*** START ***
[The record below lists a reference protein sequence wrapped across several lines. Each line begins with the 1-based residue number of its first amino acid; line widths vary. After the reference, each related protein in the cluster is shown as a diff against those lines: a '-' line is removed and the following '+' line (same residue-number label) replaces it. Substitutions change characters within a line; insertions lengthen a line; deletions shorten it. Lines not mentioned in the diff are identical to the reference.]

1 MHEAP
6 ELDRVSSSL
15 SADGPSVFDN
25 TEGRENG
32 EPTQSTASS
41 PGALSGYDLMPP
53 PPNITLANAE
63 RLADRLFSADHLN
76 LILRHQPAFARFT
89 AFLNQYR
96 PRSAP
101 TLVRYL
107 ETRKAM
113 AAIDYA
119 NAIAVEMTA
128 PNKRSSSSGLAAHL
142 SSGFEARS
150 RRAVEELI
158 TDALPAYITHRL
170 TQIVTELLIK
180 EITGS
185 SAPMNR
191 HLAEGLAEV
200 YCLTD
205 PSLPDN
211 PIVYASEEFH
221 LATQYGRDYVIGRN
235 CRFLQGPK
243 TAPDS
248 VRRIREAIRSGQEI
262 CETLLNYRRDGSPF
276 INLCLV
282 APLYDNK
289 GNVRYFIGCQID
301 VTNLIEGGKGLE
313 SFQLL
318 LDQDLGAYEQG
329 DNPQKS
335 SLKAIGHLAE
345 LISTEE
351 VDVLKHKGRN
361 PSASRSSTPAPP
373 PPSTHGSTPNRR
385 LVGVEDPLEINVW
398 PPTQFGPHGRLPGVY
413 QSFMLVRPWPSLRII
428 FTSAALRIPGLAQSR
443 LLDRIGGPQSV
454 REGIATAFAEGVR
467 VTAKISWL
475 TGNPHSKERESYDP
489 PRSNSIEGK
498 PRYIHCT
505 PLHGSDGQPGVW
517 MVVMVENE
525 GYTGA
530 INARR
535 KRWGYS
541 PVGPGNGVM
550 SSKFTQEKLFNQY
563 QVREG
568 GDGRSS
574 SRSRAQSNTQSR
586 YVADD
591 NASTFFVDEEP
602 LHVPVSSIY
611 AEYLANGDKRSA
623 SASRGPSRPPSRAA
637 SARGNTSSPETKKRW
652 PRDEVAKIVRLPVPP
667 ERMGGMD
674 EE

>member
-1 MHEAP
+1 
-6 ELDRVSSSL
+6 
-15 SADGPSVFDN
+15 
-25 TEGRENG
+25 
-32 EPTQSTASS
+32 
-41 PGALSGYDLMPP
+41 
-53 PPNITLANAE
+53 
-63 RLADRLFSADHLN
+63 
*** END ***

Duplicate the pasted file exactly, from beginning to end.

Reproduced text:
[The record below lists a reference protein sequence wrapped across several lines. Each line begins with the 1-based residue number of its first amino acid; line widths vary. After the reference, each related protein in the cluster is shown as a diff against those lines: a '-' line is removed and the following '+' line (same residue-number label) replaces it. Substitutions change characters within a line; insertions lengthen a line; deletions shorten it. Lines not mentioned in the diff are identical to the reference.]

1 MHEAP
6 ELDRVSSSL
15 SADGPSVFDN
25 TEGRENG
32 EPTQSTASS
41 PGALSGYDLMPP
53 PPNITLANAE
63 RLADRLFSADHLN
76 LILRHQPAFARFT
89 AFLNQYR
96 PRSAP
101 TLVRYL
107 ETRKAM
113 AAIDYA
119 NAIAVEMTA
128 PNKRSSSSGLAAHL
142 SSGFEARS
150 RRAVEELI
158 TDALPAYITHRL
170 TQIVTELLIK
180 EITGS
185 SAPMNR
191 HLAEGLAEV
200 YCLTD
205 PSLPDN
211 PIVYASEEFH
221 LATQYGRDYVIGRN
235 CRFLQGPK
243 TAPDS
248 VRRIREAIRSGQEI
262 CETLLNYRRDGSPF
276 INLCLV
282 APLYDNK
289 GNVRYFIGCQID
301 VTNLIEGGKGLE
313 SFQLL
318 LDQDLGAYEQG
329 DNPQKS
335 SLKAIGHLAE
345 LISTEE
351 VDVLKHKGRN
361 PSASRSSTPAPP
373 PPSTHGSTPNRR
385 LVGVEDPLEINVW
398 PPTQFGPHGRLPGVY
413 QSFMLVRPWPSLRII
428 FTSAALRIPGLAQSR
443 LLDRIGGPQSV
454 REGIATAFAEGVR
467 VTAKISWL
475 TGNPHSKERESYDP
489 PRSNSIEGK
498 PRYIHCT
505 PLHGSDGQPGVW
517 MVVMVENE
525 GYTGA
530 INARR
535 KRWGYS
541 PVGPGNGVM
550 SSKFTQEKLFNQY
563 QVREG
568 GDGRSS
574 SRSRAQSNTQSR
586 YVADD
591 NASTFFVDEEP
602 LHVPVSSIY
611 AEYLANGDKRSA
623 SASRGPSRPPSRAA
637 SARGNTSSPETKKRW
652 PRDEVAKIVRLPVPP
667 ERMGGMD
674 EE

>member
-1 MHEAP
+1 
-6 ELDRVSSSL
+6 
-15 SADGPSVFDN
+15 
-25 TEGRENG
+25 
-32 EPTQSTASS
+32 
-41 PGALSGYDLMPP
+41 
-53 PPNITLANAE
+53 
-63 RLADRLFSADHLN
+63 